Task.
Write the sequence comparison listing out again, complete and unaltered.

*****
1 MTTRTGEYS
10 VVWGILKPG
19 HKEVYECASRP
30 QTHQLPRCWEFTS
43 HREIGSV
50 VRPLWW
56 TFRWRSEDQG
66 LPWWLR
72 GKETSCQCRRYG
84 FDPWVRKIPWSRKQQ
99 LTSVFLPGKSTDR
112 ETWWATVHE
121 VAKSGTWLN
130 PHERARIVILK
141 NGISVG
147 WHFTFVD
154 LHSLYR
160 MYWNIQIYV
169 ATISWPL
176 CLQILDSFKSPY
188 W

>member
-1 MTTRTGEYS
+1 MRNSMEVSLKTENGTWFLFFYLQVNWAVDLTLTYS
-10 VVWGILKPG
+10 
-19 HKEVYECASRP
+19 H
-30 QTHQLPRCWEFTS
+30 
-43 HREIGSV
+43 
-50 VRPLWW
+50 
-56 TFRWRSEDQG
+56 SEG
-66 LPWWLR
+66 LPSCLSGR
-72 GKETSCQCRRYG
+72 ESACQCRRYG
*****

1 MTTRTGEYS
10 VVWGILKPG
19 HKEVYECASRP
30 QTHQLPRCWEFTS
43 HREIGSV
50 VRPLWW
56 TFRWRSEDQG
66 LPWWLR
72 GKETSCQCRRYG
84 FDPWVRKIPWSRKQQ
99 LTSVFLPGKSTDR
112 ETWWATVHE
121 VAKSGTWLN
130 PHERARIVILK
141 NGISVG
147 WHFTFVD
154 LHSLYR
160 MYWNIQIYV
169 ATISWPL
176 CLQILDSFKSPY
188 W

>member
-1 MTTRTGEYS
+1 MRNSMEVSLKTENGTWFLFFYLQVNWAVDLTLTYS
-10 VVWGILKPG
+10 
-19 HKEVYECASRP
+19 H
-30 QTHQLPRCWEFTS
+30 
-43 HREIGSV
+43 
-50 VRPLWW
+50 
-56 TFRWRSEDQG
+56 SEG
-66 LPWWLR
+66 LPSCLSGR
-72 GKETSCQCRRYG
+72 ESACQCRRYG